In order to check whether the inhibitory effect of HBsAg by HD-03/ES is targeted at the transcription level, semiquantitative multiplex RT-PCR was carried out using the RNA isolated from HD-03/ES-treated/untreated cells. Both S-gene- and pre-S-gene-specific primers were employed to amplify the gene encoding HBsAg in PLC/PRF/5 cells. The amplification yielded specific cDNAs corresponding to S gene (625 bp) and pre-S gene (553 bp) (Figures 3 and 4). Densitometric analysis compared the gene expression levels of the amplicons in comparison with GAPDH, the internal control. The results showed that HD-03/ES at 1000 and 500 μg/mL suppressed the expression levels of HBsAg as compared to the cell control. The HBsAg expression levels in the cells treated with HD-03/ES extract were less than the control (Figures 3 and 4). The internal control, GAPDH, was uniformly amplified in all the samples.

fig3
Figure 3: The effect of HD-03/ES on HBsAg gene expression. PLC/PRF/5 cells were treated with or without HD-03/ES at three nontoxic concentrations. RNA was isolated from drug-treated and -untreated cells and multiplex RT-PCR was performed using specific primers as described in the text. (a) RT-PCR product of S-gene and GAPDH resolved in 2% agarose gel. (b) Densitometric analysis of the gene transcripts and the values depict arbitrary units. Data is representative of two experiments.
fig4
Figure 4: The effect of HD-03/ES on HBsAg gene expression. PLC/PRF/5 cells were treated with or without HD-03/ES at three nontoxic concentrations. RNA was isolated from drug-treated and -untreated cells and RT-PCR was performed using specific primers as described in the text ((a) RT-PCR product of pre-S gene and GAPDH resolved in 2% agarose gel; (b) densitometric analysis of the gene transcripts and the values depict arbitrary units). Data is representative of two experiments.

5. Discussion

Chronic HBV infection remains a major public health problem worldwide as well as a therapeutic challenge. Various treatments for chronic HBV infections have had only limited success [18]. The long-term effects of the recent advanced techniques employed to eliminate the virus, including therapy with nucleoside analogs and other virus-replication inhibitors [19], are yet to be determined. Since HBV reverse transcriptase lacks proof-reading function, the virus shows rapid mutagenesis thus creating a large number of variants, some of which show resistance to antiviral drugs. This phenomenon is responsible for the low efficacy of the current drugs and the high rates of drug resistance [20, 21]. Therefore, there is an urgent need to develop new anti-HBV drugs.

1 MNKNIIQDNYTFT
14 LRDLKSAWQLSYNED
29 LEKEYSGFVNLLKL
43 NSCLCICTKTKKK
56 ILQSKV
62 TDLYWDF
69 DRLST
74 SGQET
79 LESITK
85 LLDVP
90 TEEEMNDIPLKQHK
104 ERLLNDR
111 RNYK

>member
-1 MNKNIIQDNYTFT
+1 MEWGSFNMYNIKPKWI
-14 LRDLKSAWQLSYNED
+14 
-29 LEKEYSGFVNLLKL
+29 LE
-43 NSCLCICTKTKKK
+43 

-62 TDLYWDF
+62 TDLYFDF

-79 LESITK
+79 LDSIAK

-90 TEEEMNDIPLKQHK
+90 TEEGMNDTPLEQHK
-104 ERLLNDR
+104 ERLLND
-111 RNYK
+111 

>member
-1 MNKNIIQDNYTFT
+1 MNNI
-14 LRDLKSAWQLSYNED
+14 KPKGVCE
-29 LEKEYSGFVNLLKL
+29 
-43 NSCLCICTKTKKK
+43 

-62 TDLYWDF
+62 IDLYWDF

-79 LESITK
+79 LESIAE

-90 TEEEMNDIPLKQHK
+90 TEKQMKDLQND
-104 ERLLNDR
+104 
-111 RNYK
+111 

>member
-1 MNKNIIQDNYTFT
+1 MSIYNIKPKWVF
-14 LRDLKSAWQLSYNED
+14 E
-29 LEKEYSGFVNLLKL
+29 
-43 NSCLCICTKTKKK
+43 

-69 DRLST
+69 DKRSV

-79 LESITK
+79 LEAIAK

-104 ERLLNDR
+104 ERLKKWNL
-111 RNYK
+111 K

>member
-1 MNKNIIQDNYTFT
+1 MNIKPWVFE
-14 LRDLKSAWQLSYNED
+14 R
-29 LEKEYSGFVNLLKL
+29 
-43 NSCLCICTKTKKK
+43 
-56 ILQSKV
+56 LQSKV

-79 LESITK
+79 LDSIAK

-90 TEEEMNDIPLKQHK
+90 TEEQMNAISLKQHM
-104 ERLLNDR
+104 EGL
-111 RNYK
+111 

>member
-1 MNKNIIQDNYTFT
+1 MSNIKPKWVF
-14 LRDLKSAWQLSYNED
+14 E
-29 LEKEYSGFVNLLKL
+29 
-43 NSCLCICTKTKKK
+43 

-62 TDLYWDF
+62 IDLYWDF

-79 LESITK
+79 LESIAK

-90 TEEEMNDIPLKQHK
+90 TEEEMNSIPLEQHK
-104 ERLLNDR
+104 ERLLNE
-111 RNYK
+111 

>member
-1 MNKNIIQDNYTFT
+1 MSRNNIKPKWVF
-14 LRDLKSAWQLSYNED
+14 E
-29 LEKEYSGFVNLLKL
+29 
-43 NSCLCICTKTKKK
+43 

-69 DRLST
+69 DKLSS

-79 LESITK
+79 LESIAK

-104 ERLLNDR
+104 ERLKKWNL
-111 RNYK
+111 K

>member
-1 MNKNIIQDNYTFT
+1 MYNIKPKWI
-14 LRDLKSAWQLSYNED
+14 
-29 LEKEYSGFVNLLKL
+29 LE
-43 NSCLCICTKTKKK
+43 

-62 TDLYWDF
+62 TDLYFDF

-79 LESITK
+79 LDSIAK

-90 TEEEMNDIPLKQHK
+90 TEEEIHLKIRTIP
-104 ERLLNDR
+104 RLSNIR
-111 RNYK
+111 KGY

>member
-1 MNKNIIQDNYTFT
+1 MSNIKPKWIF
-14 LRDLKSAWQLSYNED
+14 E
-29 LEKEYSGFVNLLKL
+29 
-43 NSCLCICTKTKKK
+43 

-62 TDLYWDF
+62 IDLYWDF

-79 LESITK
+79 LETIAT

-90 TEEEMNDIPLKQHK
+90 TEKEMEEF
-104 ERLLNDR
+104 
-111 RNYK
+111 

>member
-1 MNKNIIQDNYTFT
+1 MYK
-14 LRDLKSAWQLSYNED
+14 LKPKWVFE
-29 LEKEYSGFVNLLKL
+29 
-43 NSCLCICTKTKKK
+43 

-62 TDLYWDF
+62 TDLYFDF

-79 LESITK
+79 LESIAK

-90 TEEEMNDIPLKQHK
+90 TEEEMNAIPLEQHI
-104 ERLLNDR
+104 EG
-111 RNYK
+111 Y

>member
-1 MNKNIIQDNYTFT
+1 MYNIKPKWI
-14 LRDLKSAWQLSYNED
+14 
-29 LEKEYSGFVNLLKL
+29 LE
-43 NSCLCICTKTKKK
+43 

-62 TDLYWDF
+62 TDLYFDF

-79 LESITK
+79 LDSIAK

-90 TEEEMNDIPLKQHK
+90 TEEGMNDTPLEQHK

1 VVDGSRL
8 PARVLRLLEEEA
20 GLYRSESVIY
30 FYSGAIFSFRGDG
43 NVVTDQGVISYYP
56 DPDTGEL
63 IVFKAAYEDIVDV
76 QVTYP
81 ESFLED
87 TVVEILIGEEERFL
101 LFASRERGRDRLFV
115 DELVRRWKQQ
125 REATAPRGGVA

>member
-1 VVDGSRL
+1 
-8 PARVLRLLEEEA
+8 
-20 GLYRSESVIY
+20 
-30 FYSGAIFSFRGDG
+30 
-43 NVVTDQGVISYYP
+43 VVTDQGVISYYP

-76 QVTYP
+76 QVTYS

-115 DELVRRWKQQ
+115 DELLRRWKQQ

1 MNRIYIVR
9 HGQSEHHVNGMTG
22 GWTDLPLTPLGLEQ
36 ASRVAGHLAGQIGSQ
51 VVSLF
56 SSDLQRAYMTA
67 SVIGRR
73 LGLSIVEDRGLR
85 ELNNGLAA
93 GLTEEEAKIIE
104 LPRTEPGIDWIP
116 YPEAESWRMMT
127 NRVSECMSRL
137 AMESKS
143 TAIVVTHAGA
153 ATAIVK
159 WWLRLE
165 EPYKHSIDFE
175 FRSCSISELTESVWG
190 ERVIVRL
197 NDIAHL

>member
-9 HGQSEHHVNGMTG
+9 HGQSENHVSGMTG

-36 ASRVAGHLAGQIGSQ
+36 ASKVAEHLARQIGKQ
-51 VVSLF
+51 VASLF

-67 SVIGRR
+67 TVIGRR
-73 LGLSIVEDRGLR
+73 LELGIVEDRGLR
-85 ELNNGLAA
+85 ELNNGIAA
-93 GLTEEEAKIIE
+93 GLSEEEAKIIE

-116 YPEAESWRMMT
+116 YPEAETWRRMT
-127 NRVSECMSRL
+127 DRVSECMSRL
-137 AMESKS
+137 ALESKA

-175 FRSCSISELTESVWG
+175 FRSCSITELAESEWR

HD-03/ES is a herbal medicine used for curing hepatitis B and contains the extracts of Cyperus rotundus and Cyperus scariosus roots. Several clinical trials and in vitro studies have been carried out which confirmed the anti-HBV activity of HD-03/ES [1315, 22]. A previous study reported that HD-03/ES inhibited alanine aminotransferase and HBV DNA [14]. A recent study on HD-03/ES showed that the drug at 5 and 2.5 mg/mL inhibited 1.5 pg/mL of the HBV virus, and the drug prevents HBV infection by possibly interfering with the viral entry [13]. However, the molecular mechanism behind the anti-HBV activity of HD-03/ES has not been studied well. Though previous studies have shown that HD-03/ES suppresses HBsAg, [13, 14] the effect of HD-03/ES on the HBsAg gene expression has not been studied in vitro. The present study investigated the cellular and molecular effects of HD-03/ES on the HBsAg using PLC/PRF/5 cells.